With proper sex education, parents can help reduce the chances of their teen engaging in behaviours that place them at risk by communicating honestly about sex-related topics, including healthy relationships, prevention of HIV, other STIs and unintended pregnancy.

1Twenty80: How does talking with your teen about sex different compared, learning about it from the internet or from school?

Faith: Does talking with teens about sex make a change? According to some surveys conducted on this topic the answer is ‘YES’. Most teens say they share their parents’ values about sex and making decisions about delaying sex would be easier if they could talk openly and honestly with their parents. Teens report that their parents have the greatest influence over their decisions about sex, more than friends, siblings or the media.

1Twenty80: Could you give some parents some ideas to get started?

Faith: Sure! Here are some tips:

  • Get some education – Go to the bookstore and read books on sex education. Read up on healthy relationships. Talk to your child about healthy concepts such as communication, consent, and intimacy.
  • Walk the talk – Do your best to model a healthy relationship with your own behaviour with your partner.
  • Be relaxed, open and truthful – Talking about sex, relationships, and the prevention of HIV, STDs, and unintended pregnancy may not always be comfortable or easy, but you can encourage your teen to ask you questions and be prepared to give fair and honest answers. Be willing and available to talk. Encourage questions and conversations. Be honest and prepared to answer questions that may make you uncomfortable. It’s completely alright to say you’re feeling uncomfortable or that you don’t have all the answers and offer to look them up together.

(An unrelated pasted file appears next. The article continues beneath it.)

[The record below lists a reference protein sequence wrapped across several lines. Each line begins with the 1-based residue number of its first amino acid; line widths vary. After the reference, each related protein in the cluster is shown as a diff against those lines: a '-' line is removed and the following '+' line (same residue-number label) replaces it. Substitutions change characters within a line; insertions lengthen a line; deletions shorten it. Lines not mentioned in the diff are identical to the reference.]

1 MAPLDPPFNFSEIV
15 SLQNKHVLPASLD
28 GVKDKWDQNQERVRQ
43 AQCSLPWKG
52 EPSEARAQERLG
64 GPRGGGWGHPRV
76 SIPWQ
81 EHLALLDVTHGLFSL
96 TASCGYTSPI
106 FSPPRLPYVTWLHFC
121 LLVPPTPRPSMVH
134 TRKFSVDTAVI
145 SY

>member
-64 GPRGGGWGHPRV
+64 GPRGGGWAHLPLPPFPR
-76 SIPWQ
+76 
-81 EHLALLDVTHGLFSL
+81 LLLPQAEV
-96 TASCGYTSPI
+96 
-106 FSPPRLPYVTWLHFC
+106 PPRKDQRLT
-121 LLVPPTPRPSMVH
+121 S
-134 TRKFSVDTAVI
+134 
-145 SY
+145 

• Seize the moment – Identify unique opportunities to have conversations with your teen, like going home in car ride, shopping or some other moment that offer the best openings to talk. Car rides can be like a private space where you don’t have to look at your kids but you can express and have them listen to what you have to say. Following a movie or television series, certain storylines can open the opportunity to talk about positive behaviour and discuss the consequences of risky behaviour.